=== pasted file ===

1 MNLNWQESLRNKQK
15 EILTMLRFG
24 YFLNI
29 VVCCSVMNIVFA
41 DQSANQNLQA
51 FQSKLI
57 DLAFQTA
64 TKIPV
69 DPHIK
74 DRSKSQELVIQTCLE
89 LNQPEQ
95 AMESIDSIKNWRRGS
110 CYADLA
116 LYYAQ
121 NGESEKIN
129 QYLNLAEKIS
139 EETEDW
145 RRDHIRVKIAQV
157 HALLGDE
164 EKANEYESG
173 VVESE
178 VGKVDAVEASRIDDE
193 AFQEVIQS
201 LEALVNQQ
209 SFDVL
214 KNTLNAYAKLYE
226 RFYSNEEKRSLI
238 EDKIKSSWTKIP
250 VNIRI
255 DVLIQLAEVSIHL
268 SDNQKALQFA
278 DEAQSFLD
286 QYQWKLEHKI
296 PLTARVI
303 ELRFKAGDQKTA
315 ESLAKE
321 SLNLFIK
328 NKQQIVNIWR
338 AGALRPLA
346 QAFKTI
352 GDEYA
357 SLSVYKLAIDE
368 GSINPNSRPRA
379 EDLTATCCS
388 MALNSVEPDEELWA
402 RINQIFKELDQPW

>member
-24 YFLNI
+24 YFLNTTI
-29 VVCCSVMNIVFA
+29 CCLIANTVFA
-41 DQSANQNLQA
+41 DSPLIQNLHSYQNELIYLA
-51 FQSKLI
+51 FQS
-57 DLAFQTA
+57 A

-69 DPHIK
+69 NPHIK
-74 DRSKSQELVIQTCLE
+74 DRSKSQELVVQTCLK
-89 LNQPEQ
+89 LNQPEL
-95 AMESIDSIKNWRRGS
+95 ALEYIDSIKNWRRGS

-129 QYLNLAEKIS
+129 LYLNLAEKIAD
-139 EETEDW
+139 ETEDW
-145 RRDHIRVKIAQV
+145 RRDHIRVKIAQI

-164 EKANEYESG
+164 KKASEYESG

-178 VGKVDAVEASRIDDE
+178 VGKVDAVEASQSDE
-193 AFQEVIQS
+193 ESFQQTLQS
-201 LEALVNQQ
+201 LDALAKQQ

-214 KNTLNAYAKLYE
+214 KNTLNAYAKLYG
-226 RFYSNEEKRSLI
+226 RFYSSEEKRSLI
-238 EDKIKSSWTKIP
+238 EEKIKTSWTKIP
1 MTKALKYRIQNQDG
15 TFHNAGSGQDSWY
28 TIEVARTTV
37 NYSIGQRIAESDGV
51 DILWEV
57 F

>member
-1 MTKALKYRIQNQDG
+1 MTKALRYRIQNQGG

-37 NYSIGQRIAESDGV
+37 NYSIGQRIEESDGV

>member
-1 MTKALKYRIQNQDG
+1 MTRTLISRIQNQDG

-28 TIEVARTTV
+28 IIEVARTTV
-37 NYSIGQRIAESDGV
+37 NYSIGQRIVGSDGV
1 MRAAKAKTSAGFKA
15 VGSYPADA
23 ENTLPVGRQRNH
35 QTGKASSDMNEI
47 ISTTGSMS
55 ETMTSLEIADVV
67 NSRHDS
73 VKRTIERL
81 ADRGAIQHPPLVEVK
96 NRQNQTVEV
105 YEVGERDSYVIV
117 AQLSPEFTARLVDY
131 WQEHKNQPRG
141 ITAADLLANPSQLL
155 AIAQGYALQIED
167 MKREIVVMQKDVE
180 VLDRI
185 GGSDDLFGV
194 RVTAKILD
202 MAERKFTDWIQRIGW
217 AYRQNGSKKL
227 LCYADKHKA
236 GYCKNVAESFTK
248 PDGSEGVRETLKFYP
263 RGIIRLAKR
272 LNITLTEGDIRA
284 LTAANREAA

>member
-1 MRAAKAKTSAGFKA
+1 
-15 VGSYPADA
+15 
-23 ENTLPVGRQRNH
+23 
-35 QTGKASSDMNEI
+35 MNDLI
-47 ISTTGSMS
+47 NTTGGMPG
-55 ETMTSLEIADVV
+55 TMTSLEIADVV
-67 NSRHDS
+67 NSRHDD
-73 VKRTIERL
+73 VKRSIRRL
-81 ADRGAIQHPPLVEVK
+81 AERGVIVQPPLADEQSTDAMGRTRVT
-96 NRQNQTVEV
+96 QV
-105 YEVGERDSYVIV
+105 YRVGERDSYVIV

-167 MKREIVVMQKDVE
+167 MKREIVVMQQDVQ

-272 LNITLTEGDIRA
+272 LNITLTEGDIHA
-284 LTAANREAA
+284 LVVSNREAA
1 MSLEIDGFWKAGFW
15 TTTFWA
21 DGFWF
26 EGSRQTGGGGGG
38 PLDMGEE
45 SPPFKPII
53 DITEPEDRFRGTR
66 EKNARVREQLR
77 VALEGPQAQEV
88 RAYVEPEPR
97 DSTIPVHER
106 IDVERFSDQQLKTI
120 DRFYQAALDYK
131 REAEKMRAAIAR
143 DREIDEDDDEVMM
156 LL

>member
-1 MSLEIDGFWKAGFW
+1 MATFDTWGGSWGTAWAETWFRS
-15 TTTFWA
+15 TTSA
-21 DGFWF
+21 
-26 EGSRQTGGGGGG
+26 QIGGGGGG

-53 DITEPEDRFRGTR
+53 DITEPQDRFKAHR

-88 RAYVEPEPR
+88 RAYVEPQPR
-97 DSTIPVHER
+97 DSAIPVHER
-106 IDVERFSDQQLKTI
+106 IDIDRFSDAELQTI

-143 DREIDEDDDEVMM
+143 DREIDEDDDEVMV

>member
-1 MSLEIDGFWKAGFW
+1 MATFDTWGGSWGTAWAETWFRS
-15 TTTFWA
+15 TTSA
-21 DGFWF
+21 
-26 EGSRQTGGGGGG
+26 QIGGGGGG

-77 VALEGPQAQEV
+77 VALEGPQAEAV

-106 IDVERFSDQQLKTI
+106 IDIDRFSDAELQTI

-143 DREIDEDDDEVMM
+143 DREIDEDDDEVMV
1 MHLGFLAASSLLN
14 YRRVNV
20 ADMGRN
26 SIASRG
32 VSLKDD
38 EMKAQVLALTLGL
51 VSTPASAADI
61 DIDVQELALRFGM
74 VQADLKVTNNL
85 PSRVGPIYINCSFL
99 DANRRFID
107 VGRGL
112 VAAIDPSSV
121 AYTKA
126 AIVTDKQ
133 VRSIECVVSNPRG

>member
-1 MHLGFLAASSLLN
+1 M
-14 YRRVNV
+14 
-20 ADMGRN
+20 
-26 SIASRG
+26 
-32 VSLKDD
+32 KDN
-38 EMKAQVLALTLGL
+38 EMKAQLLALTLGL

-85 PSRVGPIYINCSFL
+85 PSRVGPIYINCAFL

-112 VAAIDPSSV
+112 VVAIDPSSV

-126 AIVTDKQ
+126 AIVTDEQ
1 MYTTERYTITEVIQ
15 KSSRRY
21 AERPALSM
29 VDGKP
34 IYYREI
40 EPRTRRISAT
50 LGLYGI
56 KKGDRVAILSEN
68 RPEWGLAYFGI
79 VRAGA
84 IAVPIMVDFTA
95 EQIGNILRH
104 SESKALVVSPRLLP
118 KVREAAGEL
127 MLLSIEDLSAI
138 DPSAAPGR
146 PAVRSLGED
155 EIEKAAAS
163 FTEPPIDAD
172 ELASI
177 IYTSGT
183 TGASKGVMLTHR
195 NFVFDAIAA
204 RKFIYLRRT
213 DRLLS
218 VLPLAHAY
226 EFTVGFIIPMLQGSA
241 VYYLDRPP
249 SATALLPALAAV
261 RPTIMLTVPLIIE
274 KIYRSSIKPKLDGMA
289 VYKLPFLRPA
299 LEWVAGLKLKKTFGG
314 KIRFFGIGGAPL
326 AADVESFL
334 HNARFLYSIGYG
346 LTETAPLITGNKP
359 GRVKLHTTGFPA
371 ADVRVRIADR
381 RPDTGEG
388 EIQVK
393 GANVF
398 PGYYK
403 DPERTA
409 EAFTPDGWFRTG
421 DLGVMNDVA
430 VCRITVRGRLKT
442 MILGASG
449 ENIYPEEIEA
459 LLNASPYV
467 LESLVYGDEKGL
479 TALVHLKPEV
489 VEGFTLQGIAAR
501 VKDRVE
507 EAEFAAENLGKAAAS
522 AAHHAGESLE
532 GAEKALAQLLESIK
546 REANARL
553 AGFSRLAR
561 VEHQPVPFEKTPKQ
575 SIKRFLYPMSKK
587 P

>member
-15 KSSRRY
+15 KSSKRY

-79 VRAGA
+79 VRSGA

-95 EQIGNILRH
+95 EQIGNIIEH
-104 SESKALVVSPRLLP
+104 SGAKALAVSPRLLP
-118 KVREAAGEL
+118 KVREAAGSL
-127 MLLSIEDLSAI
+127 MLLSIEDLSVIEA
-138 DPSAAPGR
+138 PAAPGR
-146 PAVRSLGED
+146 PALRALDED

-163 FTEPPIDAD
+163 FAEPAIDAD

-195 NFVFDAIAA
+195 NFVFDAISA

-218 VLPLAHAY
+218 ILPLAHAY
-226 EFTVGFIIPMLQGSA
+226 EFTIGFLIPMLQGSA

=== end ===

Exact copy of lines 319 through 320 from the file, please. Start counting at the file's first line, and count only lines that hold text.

+127 MLLSIEDLSVIEA
-138 DPSAAPGR